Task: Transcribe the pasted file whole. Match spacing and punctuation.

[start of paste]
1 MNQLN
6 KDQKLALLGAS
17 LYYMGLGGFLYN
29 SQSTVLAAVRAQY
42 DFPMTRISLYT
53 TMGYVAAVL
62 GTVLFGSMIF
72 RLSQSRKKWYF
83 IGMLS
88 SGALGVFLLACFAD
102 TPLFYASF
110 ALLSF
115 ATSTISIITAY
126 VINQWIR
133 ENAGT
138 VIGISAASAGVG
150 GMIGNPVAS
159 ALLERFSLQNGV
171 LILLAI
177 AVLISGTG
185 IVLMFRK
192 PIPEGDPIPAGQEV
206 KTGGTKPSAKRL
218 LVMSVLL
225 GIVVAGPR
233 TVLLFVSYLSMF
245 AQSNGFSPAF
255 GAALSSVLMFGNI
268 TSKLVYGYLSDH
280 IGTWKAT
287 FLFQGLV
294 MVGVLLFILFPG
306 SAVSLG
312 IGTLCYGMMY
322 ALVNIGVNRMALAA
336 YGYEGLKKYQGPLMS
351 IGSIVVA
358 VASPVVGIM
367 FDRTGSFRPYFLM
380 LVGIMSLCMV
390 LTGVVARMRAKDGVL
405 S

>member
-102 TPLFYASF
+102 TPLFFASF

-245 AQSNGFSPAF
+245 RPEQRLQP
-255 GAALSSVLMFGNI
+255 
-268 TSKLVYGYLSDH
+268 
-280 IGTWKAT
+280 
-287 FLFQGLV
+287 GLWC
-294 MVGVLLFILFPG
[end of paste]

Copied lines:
1 MNQLN
6 KDQKLALLGAS
17 LYYMGLGGFLYN
29 SQSTVLAAVRAQY
42 DFPMTRISLYT
53 TMGYVAAVL
62 GTVLFGSMIF
72 RLSQSRKKWYF
83 IGMLS
88 SGALGVFLLACFAD
102 TPLFYASF
110 ALLSF
115 ATSTISIITAY
126 VINQWIR
133 ENAGT
138 VIGISAASAGVG
150 GMIGNPVAS
159 ALLERFSLQNGV
171 LILLAI
177 AVLISGTG
185 IVLMFRK
192 PIPEGDPIPAGQEV
206 KTGGTKPSAKRL
218 LVMSVLL
225 GIVVAGPR
233 TVLLFVSYLSMF
245 AQSNGFSPAF
255 GAALSSVLMFGNI
268 TSKLVYGYLSDH
280 IGTWKAT
287 FLFQGLV
294 MVGVLLFILFPG
306 SAVSLG
312 IGTLCYGMMY
322 ALVNIGVNRMALAA
336 YGYEGLKKYQGPLMS
351 IGSIVVA
358 VASPVVGIM
367 FDRTGSFRPYFLM
380 LVGIMSLCMV
390 LTGVVARMRAKDGVL
405 S

>member
-102 TPLFYASF
+102 TPLFFASF

-245 AQSNGFSPAF
+245 RPEQRLQP
-255 GAALSSVLMFGNI
+255 
-268 TSKLVYGYLSDH
+268 
-280 IGTWKAT
+280 
-287 FLFQGLV
+287 GLWC
-294 MVGVLLFILFPG